D.C. culture warriors plan to accuse Universal Studios Inc. chief exec Edgar Bronfman Jr. of failing to honor a personal promise not to distribute music that includes violent and profane lyrics.
Senator Joseph Lieberman (D-Conn.) will join Empower America’s William Bennett and C. DeLores Tucker of the National Political Congress of Black Women at a press conference today to condemn Universal-owned MCA Records and Bronfman for continuing to distribute works by Marilyn Manson, Snoop Doggy Dogg and the late Tupac Shakur.
In an op-ed piece Monday in the New York Times, Bennett and Tucker touched on some of the issues they are expected to raise at the press conference.
Bennett also claims that Bronfman personally promised him that his company would not distribute violent and sexually explicit lyrics when MCA (now Universal Studios Inc.) bought 50% of Interscope Records from Time Warner earlier this year. Universal is also close to acquiring Interscope’s music publishing stake currently held by Warner Chappell Music, a TW company.
An aide to Bennett said Monday that Bronfman made the promise during a private meeting in Washington.
Bennett and his fellow culture warriors have been highly critical of the rap-music genre for more than two years, and he is widely credited with forcing Time Warner to divest itself of Interscope.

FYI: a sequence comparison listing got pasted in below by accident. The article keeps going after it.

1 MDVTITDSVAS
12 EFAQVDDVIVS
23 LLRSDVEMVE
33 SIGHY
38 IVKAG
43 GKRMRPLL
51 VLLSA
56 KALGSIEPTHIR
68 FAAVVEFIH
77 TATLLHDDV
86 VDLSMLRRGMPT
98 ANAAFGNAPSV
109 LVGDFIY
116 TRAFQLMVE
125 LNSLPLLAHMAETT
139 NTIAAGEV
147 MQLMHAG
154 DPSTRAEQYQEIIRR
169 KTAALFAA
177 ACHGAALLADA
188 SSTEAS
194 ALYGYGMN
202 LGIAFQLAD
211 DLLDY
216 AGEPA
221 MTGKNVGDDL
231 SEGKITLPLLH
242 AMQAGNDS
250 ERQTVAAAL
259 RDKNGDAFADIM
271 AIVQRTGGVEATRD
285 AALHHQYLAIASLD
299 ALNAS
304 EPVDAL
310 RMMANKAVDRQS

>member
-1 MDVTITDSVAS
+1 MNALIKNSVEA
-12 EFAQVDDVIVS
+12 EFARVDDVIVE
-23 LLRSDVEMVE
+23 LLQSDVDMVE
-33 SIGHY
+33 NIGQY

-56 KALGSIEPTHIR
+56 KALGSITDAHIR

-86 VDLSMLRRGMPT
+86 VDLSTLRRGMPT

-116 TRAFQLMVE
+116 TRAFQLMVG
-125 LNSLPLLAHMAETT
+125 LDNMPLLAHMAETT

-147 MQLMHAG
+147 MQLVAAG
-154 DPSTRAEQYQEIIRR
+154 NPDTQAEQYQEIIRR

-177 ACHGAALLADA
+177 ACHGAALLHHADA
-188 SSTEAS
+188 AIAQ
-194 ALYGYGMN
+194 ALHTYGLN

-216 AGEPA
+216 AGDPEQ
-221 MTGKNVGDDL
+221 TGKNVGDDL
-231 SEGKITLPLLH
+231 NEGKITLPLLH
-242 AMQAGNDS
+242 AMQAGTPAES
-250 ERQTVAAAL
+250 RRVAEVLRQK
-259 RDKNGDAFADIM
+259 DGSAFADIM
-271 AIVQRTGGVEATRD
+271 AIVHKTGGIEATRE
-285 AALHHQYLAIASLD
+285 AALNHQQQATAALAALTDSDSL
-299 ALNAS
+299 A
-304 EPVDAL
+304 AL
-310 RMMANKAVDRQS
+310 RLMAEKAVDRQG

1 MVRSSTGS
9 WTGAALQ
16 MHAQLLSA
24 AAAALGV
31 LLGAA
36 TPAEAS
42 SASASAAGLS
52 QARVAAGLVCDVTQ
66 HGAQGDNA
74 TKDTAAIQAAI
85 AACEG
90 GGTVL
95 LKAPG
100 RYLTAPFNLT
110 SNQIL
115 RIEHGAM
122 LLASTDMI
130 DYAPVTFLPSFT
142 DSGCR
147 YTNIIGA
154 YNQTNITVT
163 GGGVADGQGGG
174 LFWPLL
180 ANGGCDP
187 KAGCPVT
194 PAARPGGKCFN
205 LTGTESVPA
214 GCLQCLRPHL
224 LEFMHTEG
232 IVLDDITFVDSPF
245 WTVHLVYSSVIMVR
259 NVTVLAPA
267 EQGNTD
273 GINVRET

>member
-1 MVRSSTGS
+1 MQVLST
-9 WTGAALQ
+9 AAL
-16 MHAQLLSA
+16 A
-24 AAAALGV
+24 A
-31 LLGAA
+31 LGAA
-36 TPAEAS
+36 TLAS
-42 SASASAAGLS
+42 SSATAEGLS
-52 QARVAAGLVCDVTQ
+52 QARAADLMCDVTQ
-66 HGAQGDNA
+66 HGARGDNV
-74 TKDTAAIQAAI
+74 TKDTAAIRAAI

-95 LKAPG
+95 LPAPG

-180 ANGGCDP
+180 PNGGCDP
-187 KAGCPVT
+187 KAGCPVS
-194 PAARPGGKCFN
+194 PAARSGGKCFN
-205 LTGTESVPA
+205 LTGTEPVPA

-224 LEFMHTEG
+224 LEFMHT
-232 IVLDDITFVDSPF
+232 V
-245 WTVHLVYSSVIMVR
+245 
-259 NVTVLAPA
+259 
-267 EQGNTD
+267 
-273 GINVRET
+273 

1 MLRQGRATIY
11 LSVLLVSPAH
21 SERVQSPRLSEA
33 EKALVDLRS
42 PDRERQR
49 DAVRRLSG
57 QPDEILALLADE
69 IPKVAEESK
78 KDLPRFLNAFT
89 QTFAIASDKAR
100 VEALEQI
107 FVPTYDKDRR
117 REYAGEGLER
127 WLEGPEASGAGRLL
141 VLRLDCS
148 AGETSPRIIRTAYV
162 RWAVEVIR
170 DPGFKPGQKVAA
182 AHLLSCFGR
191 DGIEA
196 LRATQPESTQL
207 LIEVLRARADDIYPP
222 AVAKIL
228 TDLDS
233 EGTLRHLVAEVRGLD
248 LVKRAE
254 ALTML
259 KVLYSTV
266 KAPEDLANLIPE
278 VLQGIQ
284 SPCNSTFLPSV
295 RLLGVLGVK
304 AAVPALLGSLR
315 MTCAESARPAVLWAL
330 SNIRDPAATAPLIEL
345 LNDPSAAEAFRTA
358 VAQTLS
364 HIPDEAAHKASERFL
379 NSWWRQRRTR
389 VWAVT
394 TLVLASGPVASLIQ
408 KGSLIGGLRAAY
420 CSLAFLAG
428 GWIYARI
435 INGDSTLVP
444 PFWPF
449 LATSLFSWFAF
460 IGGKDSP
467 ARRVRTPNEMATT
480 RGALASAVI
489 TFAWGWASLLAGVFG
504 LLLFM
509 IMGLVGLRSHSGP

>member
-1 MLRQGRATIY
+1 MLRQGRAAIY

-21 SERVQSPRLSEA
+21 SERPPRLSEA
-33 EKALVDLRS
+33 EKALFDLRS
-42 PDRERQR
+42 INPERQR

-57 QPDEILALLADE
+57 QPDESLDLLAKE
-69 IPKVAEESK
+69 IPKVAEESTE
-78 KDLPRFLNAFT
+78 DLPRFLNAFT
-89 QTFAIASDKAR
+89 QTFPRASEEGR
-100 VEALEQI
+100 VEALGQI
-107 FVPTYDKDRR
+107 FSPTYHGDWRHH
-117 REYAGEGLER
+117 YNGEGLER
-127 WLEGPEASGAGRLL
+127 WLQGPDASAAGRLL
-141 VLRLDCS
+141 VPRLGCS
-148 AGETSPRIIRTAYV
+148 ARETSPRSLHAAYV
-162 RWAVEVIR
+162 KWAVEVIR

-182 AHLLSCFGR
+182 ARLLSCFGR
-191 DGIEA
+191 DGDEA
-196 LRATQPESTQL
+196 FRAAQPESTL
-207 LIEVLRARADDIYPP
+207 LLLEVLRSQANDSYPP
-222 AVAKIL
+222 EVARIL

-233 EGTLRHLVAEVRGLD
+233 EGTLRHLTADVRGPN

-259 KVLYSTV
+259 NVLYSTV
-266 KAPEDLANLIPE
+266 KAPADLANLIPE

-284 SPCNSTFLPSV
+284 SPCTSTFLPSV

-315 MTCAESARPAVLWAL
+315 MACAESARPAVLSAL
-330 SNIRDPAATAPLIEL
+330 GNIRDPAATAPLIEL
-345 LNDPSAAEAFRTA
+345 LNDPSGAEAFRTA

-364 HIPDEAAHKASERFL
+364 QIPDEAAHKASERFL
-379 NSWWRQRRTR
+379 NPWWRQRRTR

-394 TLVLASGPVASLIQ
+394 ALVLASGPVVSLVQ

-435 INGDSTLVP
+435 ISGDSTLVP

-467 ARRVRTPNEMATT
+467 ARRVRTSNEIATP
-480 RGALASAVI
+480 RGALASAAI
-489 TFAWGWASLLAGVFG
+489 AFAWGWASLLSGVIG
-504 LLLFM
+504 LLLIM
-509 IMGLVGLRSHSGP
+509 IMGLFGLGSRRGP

The loss of the Jimmy Iovine/Ted Field label from TW’s Warner Music Group has resulted in nearly a 4% drop in current market share for WEA, the distributor of the Warner family of labels.
Bennett will also point to a clause in the MCA/Interscope deal that allows MCA Records to decline to distribute any record which it finds unacceptable. Interscope would then be required to seek alternate distribution for such albums, as it did in 1995 with releases from Shakur and Snoop, which Polygram and Priority Records distributed, respectively.
WEA distributed the Manson disc in the final months of its pact with Interscope while the label sought a different distributor.
The culture warriors also plan to praise Wal-Mart for its decision not to sell music with lyrics and cover art that the store finds objectionable.
However, many labels are aware of Wal-Mart’s sensibilities and frequently create two versions of an album’s cover: one for Wal-Mart’s 900-plus stores that carry music, and another version for the majority of retailers.